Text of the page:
So, it’s tax filing season. You’ve filed your taxes, and now you’re probably sitting there with a pile of records. What do you do with it? Many Americans pitch their tax lamesa records right away or shred them. But, you really shouldn’t do that. Why? And if you shouldn’t, then how long should you keep your paperwork? In the case of an audit, they can ask you to reach pretty far back to get information. Sometimes, depending on the severity of the claim, they can go as far back as 10 years (usually in cases of tax fraud and similar accusations).
That being said, what should you even keep?
· Bills- If you deduct medical bills, bills for your business or being self-employed
· Copies of the actual return
· Interest forms (Usually 1099-INT)- your financial institution will provide this for you.
· Monthly bank statements if you claim interest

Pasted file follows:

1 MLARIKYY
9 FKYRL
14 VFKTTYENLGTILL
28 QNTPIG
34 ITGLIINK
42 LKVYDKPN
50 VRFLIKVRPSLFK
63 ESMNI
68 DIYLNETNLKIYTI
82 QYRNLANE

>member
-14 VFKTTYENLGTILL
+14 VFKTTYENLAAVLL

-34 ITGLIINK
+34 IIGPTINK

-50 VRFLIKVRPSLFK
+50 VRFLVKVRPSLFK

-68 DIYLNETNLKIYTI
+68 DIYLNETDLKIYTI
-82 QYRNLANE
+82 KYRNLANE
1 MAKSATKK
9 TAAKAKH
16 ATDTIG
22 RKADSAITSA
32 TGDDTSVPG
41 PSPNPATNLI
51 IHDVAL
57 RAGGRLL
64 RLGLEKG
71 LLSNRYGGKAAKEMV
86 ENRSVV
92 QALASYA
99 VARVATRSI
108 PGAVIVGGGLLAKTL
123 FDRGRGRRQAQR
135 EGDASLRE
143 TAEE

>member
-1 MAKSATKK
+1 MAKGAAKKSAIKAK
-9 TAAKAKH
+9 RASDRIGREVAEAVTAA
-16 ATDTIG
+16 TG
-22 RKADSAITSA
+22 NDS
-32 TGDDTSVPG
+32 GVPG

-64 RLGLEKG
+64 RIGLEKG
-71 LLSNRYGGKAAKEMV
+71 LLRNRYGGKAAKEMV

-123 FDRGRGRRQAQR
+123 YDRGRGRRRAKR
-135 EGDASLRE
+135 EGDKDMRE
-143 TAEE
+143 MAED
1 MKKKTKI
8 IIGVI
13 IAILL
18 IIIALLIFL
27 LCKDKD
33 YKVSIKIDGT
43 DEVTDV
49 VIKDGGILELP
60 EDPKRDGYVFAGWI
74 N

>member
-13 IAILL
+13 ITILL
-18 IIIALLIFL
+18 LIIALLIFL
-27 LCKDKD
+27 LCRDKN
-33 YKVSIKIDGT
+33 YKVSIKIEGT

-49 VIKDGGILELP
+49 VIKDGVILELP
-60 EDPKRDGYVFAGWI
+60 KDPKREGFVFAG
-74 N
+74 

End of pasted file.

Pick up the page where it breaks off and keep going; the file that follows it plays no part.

· Receipts- Any non-profit charities, business expenses, etc.
· Tuition information form- your academic institution is required to give you forms for both these and the grants/scholarships you received.
So, the biggest question here is how long should you even go ahead and keep your tax information? Are there things that you need to worry about? The recommended amount of time is 7 years for most records. Other records (old pay stubs, medical bills, or anything that gives you an annual overview after receiving it monthly) only need to be kept for a maximum of 3 years, but honestly, you can throw them out after receiving your annual statement. Keep that paperwork, it’ll save you headache later, especially if you get into a situation where you have to deal with an audit or something similar from the IRS or your tax company.